Philip II of Macedon

Philip II was king of Macedonia from 359 to 336 BCE. He was originally appointed regent for his nephew but seized the throne for himself, ruthlessly suppressing all opposition. After reorganizing his army and training it in the effective Theban phalanx formation, he launched an ambitious program of expansion by conquest and diplomacy. In 338 BCE, Philip defeated Athens and Thebes, becoming leader of all of Greece and creating a league of states united against Persia. Who was Philip’s famous son? Discuss

Source: The Free Dictionary

Ember Days

The Ember Days occur four times a year, at the beginning of each of the natural seasons. Traditionally they are marked by three days of fasting and abstinence—the Wednesday, Friday, and Saturday following, respectively, Ash Wednesday, Pentecost, Exaltation of the Cross, and St. Lucy’s Day. In 1966, the Roman Catholic Church replaced them with days of prayer for various needs and withdrew the obligation to fast. The Anglican Communion still observes them. In the Roman Catholic Church and the Church of England, since the sixth century, priests have been ordained on an Ember Saturday. Discuss

Source: The Free Dictionary

Gran Colombia

Gran Columbia was a South American republic from 1819 to 1830. It encompassed much of northern South America and southern Central America, including parts of Colombia, Venezuela, and Ecuador, which became its successor states after its dissolution. With its capital at Bogotá, it was created during the war for independence from Spain by revolutionary leader Simón Bolívar, who served as its first president. Its existence was marked by a struggle between supporters of what two types of government? Discuss

Source: The Free Dictionary

The Fauxhawk

In the early 1980s, the hairstyle known as the mohawk—named after the Native American tribe of the same name–became popular among young people in the punk subculture. The look is achieved by shaving both sides of the head and leaving a strip of hair on the crest of the scalp. Decades later, the fauxhawk was introduced. A portmanteau of faux—meaning fake—and mohawk, the hairstyle is created without shaving the hair on the sides of the head. What celebrities helped to popularize the fauxhawk? Discuss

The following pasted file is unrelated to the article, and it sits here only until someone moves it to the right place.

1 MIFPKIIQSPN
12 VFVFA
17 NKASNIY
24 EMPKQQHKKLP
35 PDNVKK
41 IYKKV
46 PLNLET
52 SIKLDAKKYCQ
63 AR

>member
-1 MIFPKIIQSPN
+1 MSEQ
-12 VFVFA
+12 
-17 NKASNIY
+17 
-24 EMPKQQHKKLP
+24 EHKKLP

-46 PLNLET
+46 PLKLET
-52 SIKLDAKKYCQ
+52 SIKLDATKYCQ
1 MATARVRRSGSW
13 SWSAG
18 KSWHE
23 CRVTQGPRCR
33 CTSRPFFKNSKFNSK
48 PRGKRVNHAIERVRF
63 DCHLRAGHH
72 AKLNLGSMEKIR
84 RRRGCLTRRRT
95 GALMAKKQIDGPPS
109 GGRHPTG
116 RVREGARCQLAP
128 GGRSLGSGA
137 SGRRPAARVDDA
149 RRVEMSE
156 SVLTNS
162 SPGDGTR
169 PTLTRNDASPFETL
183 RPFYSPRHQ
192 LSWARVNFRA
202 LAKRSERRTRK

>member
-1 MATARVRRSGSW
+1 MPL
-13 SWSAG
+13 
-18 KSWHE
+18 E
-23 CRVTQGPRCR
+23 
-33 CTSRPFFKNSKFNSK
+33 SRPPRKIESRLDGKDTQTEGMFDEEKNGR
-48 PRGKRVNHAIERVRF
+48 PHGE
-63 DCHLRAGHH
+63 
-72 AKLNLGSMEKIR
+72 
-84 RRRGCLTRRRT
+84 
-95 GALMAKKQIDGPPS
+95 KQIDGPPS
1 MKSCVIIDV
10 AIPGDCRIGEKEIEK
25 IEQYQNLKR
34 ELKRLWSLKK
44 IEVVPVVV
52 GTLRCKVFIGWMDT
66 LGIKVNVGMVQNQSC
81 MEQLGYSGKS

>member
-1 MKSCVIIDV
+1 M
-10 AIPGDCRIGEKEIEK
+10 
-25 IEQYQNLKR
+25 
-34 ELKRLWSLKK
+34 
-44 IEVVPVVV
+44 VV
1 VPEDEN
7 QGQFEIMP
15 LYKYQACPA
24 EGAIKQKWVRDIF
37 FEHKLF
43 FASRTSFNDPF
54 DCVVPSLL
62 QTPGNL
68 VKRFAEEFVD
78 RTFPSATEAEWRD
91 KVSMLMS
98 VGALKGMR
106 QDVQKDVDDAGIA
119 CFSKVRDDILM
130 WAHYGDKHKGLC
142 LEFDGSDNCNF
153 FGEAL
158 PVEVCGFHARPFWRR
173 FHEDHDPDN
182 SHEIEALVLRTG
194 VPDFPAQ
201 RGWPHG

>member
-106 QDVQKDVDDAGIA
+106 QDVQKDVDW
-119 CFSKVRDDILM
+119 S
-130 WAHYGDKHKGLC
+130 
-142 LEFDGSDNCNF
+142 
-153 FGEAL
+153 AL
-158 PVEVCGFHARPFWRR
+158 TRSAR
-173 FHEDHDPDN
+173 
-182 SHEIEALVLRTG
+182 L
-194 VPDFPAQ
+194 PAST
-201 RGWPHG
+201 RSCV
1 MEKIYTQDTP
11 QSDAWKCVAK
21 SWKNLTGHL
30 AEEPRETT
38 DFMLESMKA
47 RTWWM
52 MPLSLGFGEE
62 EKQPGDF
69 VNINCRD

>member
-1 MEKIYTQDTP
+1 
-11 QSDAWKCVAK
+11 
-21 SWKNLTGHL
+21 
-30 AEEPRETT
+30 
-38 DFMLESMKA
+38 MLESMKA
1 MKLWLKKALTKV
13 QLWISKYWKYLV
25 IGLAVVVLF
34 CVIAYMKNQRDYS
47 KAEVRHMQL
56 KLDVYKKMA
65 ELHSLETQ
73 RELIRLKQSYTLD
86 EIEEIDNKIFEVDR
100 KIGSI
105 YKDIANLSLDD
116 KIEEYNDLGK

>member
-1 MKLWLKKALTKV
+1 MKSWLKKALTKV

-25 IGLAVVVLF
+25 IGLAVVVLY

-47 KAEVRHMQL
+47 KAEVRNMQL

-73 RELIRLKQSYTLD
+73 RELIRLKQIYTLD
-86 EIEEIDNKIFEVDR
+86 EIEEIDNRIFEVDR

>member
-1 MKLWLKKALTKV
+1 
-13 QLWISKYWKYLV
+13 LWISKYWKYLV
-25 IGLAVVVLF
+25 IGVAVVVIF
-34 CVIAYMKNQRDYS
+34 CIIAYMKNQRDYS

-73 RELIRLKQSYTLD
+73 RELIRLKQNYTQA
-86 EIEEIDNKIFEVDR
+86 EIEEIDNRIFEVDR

Source: The Free Dictionary

Commonwealth Day

From 1903 until 1957, this holiday in honor of the British Empire was known as Empire Day and celebrated on May 24, Queen Victoria‘s birthday. Between 1958 and 1966, it was called British Commonwealth Day. Then it was switched to Queen Elizabeth II‘s official birthday in June, and the name was shortened to Commonwealth Day. It is now observed annually on the second Monday in March. In Canada it is still celebrated on May 24 (or the Monday before) and referred to as Victoria Day. Discuss

Source: The Free Dictionary

"Boss" Tweed

William Tweed was a US politician, now famous for his corruption, who in the 1850s gained influence in the Democratic political machine known as Tammany Hall and used it to obtain leading positions in New York City government. He appointed political cronies to key posts and gained control of the city’s treasury, from which he plundered as much as $200 million. Exposure by the press eventually led to his conviction and imprisonment, but he escaped and fled to Spain. What led to his recapture? Discuss

Source: The Free Dictionary